In the future, biological/electronic chip implants may be able to restore mental function, the use of limbs, and eyesight. In the near future, in vitro neural networks consisting of millions of living, interconnected nerve cells, will be used to test drugs and sense neurotoxins. Before any of this can happen, however, scientists must learn how neurons in the human system communicate with each other.
Making a quantum leap towards this goal, a multidisciplinary team of scientists and engineers from Berkeley Lab, led by Eleanor A. Blakely and Ian G. Brown, has developed a technique for growing large arrays of networked neurons, in virtually any pattern desired, on the prepared optical surface of a charge-coupled device (CCD). The result is a biological-electrical interface device called the Neural Matrix CCD. The ability to precisely control the growth pattern of the neurons on the CCD is of great importance in isolating and identifying behaviors such as neuronal networking, the process by which neurons preferentially connect to some neurons and not others.
The Berkeley Lab scientists have been collaborating with Cellular Bioengineering Incorporated (CBI), a small business located in Honolulu, Hawaii, to further develop the Neural Matrix CCD. This research, which focuses on neurotoxin detection, is being funded by the Center of Excellence for Research in Ocean Sciences (CEROS), a program of the Defense Advanced Research Projects Agency (DARPA).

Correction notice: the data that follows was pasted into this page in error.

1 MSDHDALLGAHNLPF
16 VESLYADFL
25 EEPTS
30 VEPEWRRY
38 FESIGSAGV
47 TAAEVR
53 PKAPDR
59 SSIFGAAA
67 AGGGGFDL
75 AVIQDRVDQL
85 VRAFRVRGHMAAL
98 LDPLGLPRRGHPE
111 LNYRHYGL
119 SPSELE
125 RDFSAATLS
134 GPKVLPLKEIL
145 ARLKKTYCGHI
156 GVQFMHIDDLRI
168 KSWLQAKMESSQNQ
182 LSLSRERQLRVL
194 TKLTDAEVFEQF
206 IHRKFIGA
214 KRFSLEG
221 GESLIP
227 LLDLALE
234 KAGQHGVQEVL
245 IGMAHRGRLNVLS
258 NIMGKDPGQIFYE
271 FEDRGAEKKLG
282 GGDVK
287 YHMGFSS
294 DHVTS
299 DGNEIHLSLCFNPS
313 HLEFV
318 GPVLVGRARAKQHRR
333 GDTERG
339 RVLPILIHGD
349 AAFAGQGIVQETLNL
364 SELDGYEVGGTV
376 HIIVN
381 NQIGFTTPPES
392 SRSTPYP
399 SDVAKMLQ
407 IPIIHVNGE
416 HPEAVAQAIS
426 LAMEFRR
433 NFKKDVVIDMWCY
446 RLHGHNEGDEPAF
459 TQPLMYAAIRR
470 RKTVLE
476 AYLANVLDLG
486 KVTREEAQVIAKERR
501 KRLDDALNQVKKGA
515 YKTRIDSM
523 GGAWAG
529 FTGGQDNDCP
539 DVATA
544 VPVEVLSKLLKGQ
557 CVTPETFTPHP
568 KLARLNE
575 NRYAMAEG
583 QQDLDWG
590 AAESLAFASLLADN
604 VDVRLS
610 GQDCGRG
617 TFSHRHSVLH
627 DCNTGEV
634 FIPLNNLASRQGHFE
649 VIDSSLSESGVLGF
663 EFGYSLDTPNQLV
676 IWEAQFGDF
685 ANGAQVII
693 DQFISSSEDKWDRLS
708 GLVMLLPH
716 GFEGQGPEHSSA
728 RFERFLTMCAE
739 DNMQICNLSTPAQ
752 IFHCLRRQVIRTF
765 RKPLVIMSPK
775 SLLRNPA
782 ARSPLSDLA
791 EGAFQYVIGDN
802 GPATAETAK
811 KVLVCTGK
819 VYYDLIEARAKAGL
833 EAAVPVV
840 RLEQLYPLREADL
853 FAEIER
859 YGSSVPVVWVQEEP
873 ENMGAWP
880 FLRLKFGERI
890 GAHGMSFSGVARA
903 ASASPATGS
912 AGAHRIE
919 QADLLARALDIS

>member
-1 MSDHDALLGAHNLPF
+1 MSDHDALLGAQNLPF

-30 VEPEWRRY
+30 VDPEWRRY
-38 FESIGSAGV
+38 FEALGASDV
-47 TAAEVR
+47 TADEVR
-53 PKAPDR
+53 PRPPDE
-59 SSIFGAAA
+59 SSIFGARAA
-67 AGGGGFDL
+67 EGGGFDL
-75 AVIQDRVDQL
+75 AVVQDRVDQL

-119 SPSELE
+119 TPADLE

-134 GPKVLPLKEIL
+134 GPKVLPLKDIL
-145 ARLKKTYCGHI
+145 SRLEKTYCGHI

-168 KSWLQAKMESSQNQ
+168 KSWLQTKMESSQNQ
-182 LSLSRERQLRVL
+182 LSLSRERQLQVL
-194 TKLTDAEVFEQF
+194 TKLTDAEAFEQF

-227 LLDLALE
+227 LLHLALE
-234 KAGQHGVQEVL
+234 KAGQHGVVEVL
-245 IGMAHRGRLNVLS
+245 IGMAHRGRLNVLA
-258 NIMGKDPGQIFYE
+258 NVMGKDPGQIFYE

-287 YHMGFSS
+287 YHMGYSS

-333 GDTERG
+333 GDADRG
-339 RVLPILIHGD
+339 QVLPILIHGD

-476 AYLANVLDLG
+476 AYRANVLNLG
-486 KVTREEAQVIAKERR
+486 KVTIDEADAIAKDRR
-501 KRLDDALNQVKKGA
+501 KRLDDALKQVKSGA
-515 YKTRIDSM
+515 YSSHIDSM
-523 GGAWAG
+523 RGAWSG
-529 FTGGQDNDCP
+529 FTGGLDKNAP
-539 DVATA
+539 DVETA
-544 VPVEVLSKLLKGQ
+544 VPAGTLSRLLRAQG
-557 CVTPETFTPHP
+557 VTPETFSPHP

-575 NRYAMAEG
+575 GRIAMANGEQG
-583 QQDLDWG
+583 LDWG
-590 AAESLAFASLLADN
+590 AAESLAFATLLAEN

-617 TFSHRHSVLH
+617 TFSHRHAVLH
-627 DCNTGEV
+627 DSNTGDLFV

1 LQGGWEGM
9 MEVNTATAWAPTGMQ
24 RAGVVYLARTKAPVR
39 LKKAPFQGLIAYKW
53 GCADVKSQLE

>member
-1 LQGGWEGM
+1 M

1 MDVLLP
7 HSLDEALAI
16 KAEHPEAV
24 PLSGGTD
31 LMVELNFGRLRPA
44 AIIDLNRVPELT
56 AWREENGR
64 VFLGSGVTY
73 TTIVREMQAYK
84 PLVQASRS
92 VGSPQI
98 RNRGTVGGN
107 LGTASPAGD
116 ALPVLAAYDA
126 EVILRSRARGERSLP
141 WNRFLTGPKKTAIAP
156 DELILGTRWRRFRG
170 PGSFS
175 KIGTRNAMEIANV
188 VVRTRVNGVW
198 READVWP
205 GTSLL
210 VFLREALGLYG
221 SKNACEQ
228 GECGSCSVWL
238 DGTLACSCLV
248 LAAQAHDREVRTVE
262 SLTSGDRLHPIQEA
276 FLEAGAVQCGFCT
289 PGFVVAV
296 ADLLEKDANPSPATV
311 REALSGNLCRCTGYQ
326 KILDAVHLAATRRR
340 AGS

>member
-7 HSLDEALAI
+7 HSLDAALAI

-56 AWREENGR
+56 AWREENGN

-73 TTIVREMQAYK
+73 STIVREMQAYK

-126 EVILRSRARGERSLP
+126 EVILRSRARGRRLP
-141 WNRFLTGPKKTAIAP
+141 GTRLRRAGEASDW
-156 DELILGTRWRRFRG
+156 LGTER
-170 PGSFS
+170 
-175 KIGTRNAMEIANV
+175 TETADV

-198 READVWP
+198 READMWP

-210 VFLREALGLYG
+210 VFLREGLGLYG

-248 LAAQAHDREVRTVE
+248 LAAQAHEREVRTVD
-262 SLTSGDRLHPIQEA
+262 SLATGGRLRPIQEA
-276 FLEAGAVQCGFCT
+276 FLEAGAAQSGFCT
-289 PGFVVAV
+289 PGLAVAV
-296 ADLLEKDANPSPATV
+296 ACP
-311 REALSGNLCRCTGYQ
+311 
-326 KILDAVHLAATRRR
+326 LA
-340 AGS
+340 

While neural networks consisting of less than a hundred neurons have been studied before, the methods used to do so can’t be scaled up to detect adequately the precise location and history of nerve activity in large neuronal arrays. In contrast, the new Berkeley Lab technology is able to pattern the growth of up to a million neurons and to stimulate and monitor the activity of the individual neurons in these networks by taking advantage of the ability of a CCD to act as an electrostatic pickup device – recording the signals from individual nerve cells, in real time, and mapping them within the neural network.
While most other neuron patterning and monitoring techniques are invasive, in the Neural Matrix CCD method the nerve cells remain undisturbed during monitoring. This means that second messenger molecules and critical intracellular substances such as ATP remain unaffected. It also means observations can be carried out over several months.
As we learn more about the growth of neural networks, the Neural Matrix CCD may become the basis for devices that can interface with patients’ biological systems, helping those affected by multiple sclerosis, Alzheimer’s, or Parkinson’s. These implants might also be able to restore mental function lost due to brain injury or disease and repair spinal cord or nerve damage. By knowing what drugs or stimulation protocols most effectively stimulate synaptic connections, the technology could be used to promote nerve regeneration.